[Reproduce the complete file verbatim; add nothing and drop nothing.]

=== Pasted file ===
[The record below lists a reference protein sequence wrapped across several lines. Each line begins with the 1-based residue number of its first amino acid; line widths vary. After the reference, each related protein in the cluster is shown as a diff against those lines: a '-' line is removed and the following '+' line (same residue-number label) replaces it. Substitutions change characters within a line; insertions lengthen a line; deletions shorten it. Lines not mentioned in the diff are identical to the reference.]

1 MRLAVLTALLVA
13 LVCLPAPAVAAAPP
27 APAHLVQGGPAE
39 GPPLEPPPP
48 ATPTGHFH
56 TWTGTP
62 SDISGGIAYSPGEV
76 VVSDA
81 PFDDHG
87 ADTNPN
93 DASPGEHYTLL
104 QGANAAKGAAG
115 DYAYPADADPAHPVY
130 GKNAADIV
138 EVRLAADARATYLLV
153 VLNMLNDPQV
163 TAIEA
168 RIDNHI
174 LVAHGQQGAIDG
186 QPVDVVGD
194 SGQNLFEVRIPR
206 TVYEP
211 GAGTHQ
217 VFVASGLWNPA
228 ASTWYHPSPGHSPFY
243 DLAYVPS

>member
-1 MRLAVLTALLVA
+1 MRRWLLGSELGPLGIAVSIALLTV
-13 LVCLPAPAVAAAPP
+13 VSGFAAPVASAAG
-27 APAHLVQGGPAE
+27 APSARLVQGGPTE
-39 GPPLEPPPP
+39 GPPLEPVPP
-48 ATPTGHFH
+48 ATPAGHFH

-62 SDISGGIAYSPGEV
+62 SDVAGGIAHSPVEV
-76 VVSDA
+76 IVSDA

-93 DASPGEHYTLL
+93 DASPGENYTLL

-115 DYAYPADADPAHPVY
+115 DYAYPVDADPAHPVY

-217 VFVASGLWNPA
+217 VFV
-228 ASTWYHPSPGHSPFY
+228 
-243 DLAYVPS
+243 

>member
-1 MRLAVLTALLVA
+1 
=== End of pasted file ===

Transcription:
[The record below lists a reference protein sequence wrapped across several lines. Each line begins with the 1-based residue number of its first amino acid; line widths vary. After the reference, each related protein in the cluster is shown as a diff against those lines: a '-' line is removed and the following '+' line (same residue-number label) replaces it. Substitutions change characters within a line; insertions lengthen a line; deletions shorten it. Lines not mentioned in the diff are identical to the reference.]

1 MRLAVLTALLVA
13 LVCLPAPAVAAAPP
27 APAHLVQGGPAE
39 GPPLEPPPP
48 ATPTGHFH
56 TWTGTP
62 SDISGGIAYSPGEV
76 VVSDA
81 PFDDHG
87 ADTNPN
93 DASPGEHYTLL
104 QGANAAKGAAG
115 DYAYPADADPAHPVY
130 GKNAADIV
138 EVRLAADARATYLLV
153 VLNMLNDPQV
163 TAIEA
168 RIDNHI
174 LVAHGQQGAIDG
186 QPVDVVGD
194 SGQNLFEVRIPR
206 TVYEP
211 GAGTHQ
217 VFVASGLWNPA
228 ASTWYHPSPGHSPFY
243 DLAYVPS

>member
-1 MRLAVLTALLVA
+1 MRRWLLGSELGPLGIAVSIALLTV
-13 LVCLPAPAVAAAPP
+13 VSGFAAPVASAAG
-27 APAHLVQGGPAE
+27 APSARLVQGGPTE
-39 GPPLEPPPP
+39 GPPLEPVPP
-48 ATPTGHFH
+48 ATPAGHFH

-62 SDISGGIAYSPGEV
+62 SDVAGGIAHSPVEV
-76 VVSDA
+76 IVSDA

-93 DASPGEHYTLL
+93 DASPGENYTLL

-115 DYAYPADADPAHPVY
+115 DYAYPVDADPAHPVY

-217 VFVASGLWNPA
+217 VFV
-228 ASTWYHPSPGHSPFY
+228 
-243 DLAYVPS
+243 

>member
-1 MRLAVLTALLVA
+1 